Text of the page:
The three types of pressure waveform (A, B, C) and their respective augmentation indices (AIx) are shown. The magnitude of the pressure and wave intensity traces have been scaled equally to allow comparison of morphology. Three principal wave S, c−1 and D, forward pressure (Pf) backward pressure (Pb) and the shoulder point (Ps) are indicated.
Relationships between Indices of Wave Reflection and Age, Height and Sex
There was a significant positive relationship between age and AIx (r = 0.39; p = 0.01; figure 3A). In contrast, there was a negative linear relationship between log WRI and age (r = −0.31; p = 0.01; Figure 3B) and between Pb/Pf and age (r = −0.39; p = 0.001; Figure 3C). If type C waveforms were excluded there was no longer a significant correlation between AIx and age (r = 0.14; p = 0.4). There was a negative relationship between Ts and age (figure 4A), but there was no significant relationship between the time of the reflected wave, c−1 and age (Figure 4B) or time of the peak backward pressure (time Pb) and age (Figure 4C).
A) Age vs. AIx B) Age vs, Log wave reflection index (WRI) and C) Age vs. peak backward/peak forward pressure (Pb/Pf). Regression lines are derived from data pooled by gender but data points for men (○) and women (•) are indicated separately.
A) time of the shoulder (Ts), B) time of the peak of the reflected wave, c−1 and C) time of Pb. Regression lines are derived from data pooled by gender but data points for men (○) and women (•) are indicated separately.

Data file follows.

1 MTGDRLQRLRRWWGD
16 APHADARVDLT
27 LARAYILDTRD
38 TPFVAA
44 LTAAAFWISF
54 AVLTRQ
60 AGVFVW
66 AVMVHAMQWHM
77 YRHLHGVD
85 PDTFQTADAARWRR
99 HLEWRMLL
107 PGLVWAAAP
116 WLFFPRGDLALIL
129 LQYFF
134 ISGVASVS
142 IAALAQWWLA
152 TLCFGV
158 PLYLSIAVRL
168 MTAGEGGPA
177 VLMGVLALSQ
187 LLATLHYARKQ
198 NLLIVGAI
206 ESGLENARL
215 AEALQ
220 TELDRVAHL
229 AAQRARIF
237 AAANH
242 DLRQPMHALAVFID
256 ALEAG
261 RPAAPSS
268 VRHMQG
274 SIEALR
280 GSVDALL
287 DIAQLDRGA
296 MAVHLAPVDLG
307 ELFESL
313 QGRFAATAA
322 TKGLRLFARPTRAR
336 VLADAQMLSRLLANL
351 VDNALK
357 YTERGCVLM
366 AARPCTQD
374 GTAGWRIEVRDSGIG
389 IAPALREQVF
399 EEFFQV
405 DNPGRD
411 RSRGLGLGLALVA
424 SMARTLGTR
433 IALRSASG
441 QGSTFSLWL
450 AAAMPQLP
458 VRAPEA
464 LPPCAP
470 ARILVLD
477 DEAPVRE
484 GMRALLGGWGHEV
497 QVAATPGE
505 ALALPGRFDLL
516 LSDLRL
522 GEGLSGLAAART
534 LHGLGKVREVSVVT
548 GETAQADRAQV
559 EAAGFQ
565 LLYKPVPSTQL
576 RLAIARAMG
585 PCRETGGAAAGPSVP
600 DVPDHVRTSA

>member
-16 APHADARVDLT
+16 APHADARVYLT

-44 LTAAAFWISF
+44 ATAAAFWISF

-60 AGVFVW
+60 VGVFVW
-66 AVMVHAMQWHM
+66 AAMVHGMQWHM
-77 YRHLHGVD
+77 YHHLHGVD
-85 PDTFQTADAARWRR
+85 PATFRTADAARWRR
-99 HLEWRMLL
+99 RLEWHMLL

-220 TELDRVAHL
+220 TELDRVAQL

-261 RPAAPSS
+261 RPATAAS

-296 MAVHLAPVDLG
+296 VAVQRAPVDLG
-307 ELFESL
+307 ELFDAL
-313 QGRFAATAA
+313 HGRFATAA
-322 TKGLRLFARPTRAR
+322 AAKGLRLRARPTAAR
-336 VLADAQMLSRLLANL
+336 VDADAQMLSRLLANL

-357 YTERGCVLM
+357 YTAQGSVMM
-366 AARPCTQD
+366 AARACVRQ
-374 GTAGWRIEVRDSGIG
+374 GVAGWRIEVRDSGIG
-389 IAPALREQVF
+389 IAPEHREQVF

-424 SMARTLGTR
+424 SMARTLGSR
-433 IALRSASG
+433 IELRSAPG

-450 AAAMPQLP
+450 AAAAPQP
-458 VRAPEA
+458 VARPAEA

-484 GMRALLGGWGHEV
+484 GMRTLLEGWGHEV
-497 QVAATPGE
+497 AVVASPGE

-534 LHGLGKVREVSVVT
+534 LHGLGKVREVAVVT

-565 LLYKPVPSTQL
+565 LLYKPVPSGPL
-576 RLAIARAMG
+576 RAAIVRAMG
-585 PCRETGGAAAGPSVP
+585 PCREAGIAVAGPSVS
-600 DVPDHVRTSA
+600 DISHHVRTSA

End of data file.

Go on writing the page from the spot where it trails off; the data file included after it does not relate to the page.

There was a highly significant inverse association between height and AIx but there were no significant associations between height and log WRI or height and Pb/Pf (table 4). Ts was positively correlated with height but there were no significant associations between height and time of c1− or height and time of Pb.
AIx was higher in women than men (13.0 (6.3, 19.6)% vs. 0.2 (−4.5, 4.8)%; p<0.001), whereas log WRI (−1.82 (−2.03, −1.60) vs. −1.78 (−1.90, −1.65; p = 0.7) and Pb/Pf (0.12 (0.11, 0.13) vs. 0.13 (0.12, 0.14); p = 0.4) did not differ by sex. Ts was also earlier in women than men (211 (184, 239)ms vs. 249 (230, 268)ms; p = 0.02) but neither time of c1− (216 (202, 230)ms vs. 211 (203, 220)ms; p = 0.5) nor time of Pb (327 (304, 351)ms vs. 302 (287, 318)ms; p = 0.1) differed by gender.